Wellness ERG discusses how to become a mental health ally

What is mental health? What kind of stigma do people face when discussing mental health issues? And how can we all become better mental health allies in the workplace? 

These were some of the key questions addressed in How to be a Mental Health Ally, a series of two one-hour workshops hosted by the Wellness@CGIAR Employee Resource Group on January 26th, 2022. 

 

Kundhavi Kadiresan, CGIAR’s Managing Director, Global Engagement and Innovation, said mental health is critical to our health and wellbeing but is often overlooked in public health discourse and in the workplace.

“The problem is when we deliberately avoid addressing mental health at work, stigma grows,” she said. 

“In order to break the cycle we need to address the issue proactively, strategically, and thoughtfully. We can hopefully achieve this by creating psychologically safe spaces where we openly discuss our mental health,” she added. 

Over 550 people took part in the online workshops, which were designed to equip CGIAR staff around the world with the mental health tools needed to support coworkers in public and private settings. 

OVERCOMING STIGMA

Research by the Institute of Psychiatry at King’s College London shows that stigma is one of the top reasons why people avoid seeking help or asking for professional support for mental health issues. 

“We have a long way to go to create workplaces where people can bring their full selves to work,” said Edwin Seah, the Singapore-based diversity and inclusion expert who led the webinar. 

“One tool that can help us get there is allyship,” he added. 

Noting that “allyship” was named Dictionary.com’s word of the year in 2021, Edwin defined the term as “an active, lifelong, and consistent practice of unlearning and reevaluating beliefs and actions, working in solidarity with a marginalized individual or group of people.”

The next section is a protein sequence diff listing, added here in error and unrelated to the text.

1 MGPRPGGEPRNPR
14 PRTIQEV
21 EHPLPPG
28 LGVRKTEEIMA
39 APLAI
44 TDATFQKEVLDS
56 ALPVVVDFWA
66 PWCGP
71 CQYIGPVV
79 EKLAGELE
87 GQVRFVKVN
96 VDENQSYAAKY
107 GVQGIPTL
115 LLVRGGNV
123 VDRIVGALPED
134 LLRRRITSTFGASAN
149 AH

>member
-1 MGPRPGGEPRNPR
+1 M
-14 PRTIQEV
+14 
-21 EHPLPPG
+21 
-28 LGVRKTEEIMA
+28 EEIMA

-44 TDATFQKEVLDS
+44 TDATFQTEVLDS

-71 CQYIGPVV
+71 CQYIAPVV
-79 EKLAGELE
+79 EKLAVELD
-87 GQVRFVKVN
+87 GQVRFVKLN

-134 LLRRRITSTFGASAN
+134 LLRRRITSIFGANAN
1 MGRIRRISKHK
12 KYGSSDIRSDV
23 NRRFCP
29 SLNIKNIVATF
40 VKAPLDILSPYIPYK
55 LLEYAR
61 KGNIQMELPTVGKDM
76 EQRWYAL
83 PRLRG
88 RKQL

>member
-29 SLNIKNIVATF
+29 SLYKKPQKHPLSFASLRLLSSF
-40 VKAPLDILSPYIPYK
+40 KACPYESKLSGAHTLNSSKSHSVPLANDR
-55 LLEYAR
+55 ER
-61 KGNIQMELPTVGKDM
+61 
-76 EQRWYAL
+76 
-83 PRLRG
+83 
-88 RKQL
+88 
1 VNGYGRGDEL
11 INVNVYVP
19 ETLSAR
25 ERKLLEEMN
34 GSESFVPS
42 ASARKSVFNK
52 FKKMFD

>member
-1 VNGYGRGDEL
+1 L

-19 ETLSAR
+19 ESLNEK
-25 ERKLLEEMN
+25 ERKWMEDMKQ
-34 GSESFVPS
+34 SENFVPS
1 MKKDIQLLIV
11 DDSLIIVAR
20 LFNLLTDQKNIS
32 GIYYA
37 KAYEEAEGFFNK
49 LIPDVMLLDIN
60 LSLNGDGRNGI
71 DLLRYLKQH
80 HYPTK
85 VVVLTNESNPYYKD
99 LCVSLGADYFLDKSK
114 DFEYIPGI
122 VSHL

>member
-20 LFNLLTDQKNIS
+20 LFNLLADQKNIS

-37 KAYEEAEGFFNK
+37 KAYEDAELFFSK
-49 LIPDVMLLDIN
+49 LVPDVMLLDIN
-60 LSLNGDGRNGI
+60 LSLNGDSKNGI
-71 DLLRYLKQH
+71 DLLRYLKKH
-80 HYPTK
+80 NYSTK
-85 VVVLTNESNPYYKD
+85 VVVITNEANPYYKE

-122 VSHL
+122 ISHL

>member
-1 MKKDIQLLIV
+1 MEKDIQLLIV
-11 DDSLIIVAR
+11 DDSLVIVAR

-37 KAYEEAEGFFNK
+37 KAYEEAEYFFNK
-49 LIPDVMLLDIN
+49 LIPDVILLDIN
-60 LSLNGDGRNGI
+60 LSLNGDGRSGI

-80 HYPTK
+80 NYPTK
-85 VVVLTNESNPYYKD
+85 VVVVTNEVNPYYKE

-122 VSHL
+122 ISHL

“When one individual practises allyship, it helps others feel supported and included. And when they see this behaviour, other people are motivated to step up,” Edwin said. 

“When other people step up, it shifts the culture to one that is more inclusive and safe…eventually this leads to even bigger benefits and higher performance.”

TYPES OF EFFECTIVE ALLYSHIP

The workshop continued to outline individual and interpersonal actions that can help us all practice mental health allyship in the workplace. 

Four simple individual actions include: 

  1. Be open to share your current state of mental health and struggles with others
  2. Model healthy behavior: prioritize self care and set boundaries
  3. Educate yourself on Mental Health topics by visiting the GDI Knowledge Hub
  4. Choose your words wisely 

Once we are more aware of mental health issues, Edwin advised, interpersonal actions can follow the ALGE approach to discussing mental health:  Approach, Listen, Give, and Encourage. He offered more advice on effective interpersonal actions with a helpful list of do’s and don’ts for discussing mental health: 

Wellness@CGIAR Chair Alonso Ballon concluded the webinar with a list of useful resources for CGIAR staff including confidential counselling through The Rome Institute, medical insurance programs, and links to HR colleagues around the world.   

How to Be a Mental Health Ally builds on previous Wellness@CGIAR virtual events, including Wellness Day, a series of wellness-focused activities designed to help everyone at CGIAR better manage stress and anxiety. 

Launched in November 2020, the Wellness@CGIAR ERG connects volunteers across the organization to support colleagues with their mental and physical health.

Interested CGIAR staff are encouraged to join Wellness@CGIAR which can be contacted by reaching out to ERG Chair, Alonso Ballon at a.ballon@cgiar.org.  

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